Would You Sleep In This Floating Capsule That Drifts To A Private Island Overnight?

Huis Ten Bosch

Thought that waterbed you had way back when was cool?

Well, that’s just been seriously one-upped by a Japanese amusement park that built spherical capsule hotel rooms that float in the sea, taking you on an overnight journey to a private island.

Nope, you’re not dreaming. (We’ll wait as you pinch yourself.)

Huis Ten Bosch, a Dutch theme park in Nagasaki Prefecture, developed the floating hotels that will drift through Omura Bay to a 10-acre island, where there will be “adventure-type attractions.”

Huis Ten Bosch

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Check out the futuristic “hotel,” which is equipped with a bathroom and is about 118 to 124 feet in size.

Take a look at the futuristic pods in action in this video, shared on YouTube by Ruptly:

Surprisingly, the cost to stay in the hotel isn’t too outrageous, either. It will run you about 30,000 to 40,000 yen, which translates to $264 to $352. (Plus, you can divvy that up among four people, as that’s how many the seaborn hotel room sleeps.)

Huis Ten Bosch, the Japanese park, is a mini-Netherlands, replicating Dutch-style buildings like hotels, theaters, shops and restaurants, along with signature windmills and lush gardens.


The park hosts a tulip festival and a water canal parade of boats. It’s also an amusement park, with carousels, skating rinks, Ferris wheels, mazes and more.


You may have heard of the company before. They’ve got a knack for developing buzz-worthy hotels. In 2015, Huis Ten Bosch opened up the first-ever “robot hotel,” where you’re greeted by a dinosaur robot at the reception desk.

Huis Ten Bosch

The five-star robot hotel’s name, Henn-na Hotel, translates to “Strange Hotel.” It’s not just a gimmick: Robots carry out about 90 percent of the hotel’s functions, including these dinobots.

Plus, there are cool amenities like facial recognition software that gives you access to your room—a good thing for anybody who’s prone to constantly losing those hotel key cards.

This certainly isn’t the only floating hotel. If you want to get the ultimate view of the Northern Lights, you’ll definitely want to book a stay at Arctic Bath, a floating hotel on Sweden’s Lule River, once it opens (the project was delayed as of fall 2018).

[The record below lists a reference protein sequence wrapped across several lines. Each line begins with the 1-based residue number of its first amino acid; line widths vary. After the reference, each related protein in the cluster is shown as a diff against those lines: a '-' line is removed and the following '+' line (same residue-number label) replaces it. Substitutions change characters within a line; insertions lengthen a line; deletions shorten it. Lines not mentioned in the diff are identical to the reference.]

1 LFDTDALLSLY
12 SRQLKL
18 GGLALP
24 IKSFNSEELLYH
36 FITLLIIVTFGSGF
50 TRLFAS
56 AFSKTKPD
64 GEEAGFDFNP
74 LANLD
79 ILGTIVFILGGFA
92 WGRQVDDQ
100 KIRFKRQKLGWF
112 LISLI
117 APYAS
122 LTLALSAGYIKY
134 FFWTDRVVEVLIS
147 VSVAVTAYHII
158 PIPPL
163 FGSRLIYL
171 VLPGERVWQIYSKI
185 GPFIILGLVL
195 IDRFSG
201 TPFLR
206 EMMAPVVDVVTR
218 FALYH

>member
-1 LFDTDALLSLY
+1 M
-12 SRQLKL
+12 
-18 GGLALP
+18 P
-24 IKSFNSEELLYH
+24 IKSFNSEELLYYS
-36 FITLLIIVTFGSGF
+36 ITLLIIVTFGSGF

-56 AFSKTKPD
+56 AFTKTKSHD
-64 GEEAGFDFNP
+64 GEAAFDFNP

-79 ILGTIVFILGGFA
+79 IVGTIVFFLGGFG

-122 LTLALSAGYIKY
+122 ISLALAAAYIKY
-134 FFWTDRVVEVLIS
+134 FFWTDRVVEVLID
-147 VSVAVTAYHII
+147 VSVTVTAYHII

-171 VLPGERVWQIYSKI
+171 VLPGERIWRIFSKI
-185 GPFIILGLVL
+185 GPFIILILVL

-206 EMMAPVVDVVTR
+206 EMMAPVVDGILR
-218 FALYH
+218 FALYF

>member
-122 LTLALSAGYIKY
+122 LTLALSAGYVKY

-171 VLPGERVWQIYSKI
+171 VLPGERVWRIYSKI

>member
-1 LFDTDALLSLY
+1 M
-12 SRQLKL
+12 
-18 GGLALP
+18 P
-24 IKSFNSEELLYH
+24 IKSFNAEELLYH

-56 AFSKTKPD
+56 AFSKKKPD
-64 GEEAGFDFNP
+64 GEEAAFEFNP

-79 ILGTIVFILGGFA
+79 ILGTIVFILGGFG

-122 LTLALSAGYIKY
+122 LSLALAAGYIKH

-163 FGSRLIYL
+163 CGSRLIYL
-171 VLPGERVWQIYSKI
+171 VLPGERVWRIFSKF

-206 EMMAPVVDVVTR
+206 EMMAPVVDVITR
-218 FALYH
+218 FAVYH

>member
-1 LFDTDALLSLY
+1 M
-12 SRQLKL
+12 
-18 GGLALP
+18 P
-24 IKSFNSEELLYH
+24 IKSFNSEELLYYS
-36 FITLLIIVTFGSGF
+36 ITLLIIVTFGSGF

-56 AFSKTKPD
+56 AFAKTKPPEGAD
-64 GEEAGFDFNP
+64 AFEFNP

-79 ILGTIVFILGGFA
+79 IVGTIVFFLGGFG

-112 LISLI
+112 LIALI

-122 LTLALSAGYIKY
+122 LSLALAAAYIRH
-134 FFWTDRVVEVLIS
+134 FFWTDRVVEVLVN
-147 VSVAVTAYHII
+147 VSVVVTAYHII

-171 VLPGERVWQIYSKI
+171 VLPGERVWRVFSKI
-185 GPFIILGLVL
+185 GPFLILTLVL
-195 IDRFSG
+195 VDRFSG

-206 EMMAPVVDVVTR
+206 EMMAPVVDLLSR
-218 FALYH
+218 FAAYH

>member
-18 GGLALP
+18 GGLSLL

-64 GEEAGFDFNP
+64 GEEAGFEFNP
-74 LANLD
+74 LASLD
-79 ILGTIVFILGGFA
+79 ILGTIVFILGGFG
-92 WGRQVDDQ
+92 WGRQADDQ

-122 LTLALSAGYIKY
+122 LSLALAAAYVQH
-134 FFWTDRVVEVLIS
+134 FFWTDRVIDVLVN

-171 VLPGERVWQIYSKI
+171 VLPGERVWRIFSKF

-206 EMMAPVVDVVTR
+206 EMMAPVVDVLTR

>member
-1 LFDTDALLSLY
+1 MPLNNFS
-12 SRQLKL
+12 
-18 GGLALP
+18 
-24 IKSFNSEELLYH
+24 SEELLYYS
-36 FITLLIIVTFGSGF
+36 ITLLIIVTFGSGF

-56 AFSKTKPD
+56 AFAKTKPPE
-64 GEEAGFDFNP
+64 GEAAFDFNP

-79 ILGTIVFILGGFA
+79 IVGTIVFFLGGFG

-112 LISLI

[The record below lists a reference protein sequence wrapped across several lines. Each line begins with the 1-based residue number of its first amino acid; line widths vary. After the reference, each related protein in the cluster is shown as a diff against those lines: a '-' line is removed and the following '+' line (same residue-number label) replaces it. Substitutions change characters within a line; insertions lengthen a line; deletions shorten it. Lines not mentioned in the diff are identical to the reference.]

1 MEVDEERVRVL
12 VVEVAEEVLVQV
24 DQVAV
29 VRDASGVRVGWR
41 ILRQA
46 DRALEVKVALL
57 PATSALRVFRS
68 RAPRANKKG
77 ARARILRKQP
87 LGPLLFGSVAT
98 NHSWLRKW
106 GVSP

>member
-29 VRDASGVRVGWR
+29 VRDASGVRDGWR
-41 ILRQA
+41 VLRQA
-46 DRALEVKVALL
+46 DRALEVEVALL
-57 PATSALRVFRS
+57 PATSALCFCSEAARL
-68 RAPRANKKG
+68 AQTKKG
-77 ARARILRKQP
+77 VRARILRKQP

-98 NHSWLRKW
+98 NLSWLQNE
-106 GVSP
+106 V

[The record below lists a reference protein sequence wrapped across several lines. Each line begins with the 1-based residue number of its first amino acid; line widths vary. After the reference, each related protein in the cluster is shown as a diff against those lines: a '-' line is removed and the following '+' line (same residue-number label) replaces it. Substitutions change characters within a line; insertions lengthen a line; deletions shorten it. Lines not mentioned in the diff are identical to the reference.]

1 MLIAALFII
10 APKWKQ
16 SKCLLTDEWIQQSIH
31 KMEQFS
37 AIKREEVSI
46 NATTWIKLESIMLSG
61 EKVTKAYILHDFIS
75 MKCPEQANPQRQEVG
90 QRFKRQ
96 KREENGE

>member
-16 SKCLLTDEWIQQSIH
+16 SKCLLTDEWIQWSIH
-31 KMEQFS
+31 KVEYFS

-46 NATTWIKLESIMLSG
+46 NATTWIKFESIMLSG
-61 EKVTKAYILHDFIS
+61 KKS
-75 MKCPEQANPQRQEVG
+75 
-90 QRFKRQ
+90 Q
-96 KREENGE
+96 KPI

The round hotel will float during warm months and will be frozen in place during the winter. There will be an opening in the center of the building, where guests can take a dip in the river.

The six guest rooms will surround the watering hole. Each one will be about 270 square feet and feature large windows for optimal views of the Northern Lights.

If you’re into hotels that are a bit different, you’ve got to see this floating hotel that’s located in the middle of the ocean!

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About the Author
Brittany Anas
Hi, I'm Brittany Anas (pronounced like the spice, anise ... see, that wasn't too embarrassing to say, now was it?) My professional writing career started when I was in elementary school and my grandma paid me $1 for each story I wrote for her. I'm a former newspaper reporter, with more than a decade of experience Hula-hooping at planning meetings and covering just about every beat from higher-education to crime to science for the Boulder Daily Camera and The Denver Post. Now, I'm a freelance writer, specializing in travel, health, food and adventure.

I've contributed to publications including Men's Journal, Forbes, Women's Health, American Way, TripSavvy, Eat This, Not That!, Apartment Therapy, Denver Life Magazine, 5280, Livability, The Denver Post, Simplemost, USA Today Travel Tips, Make it Better, AAA publications, Reader's Digest, Discover Life and more. Visit Scripps News to see more of Brittany's work.

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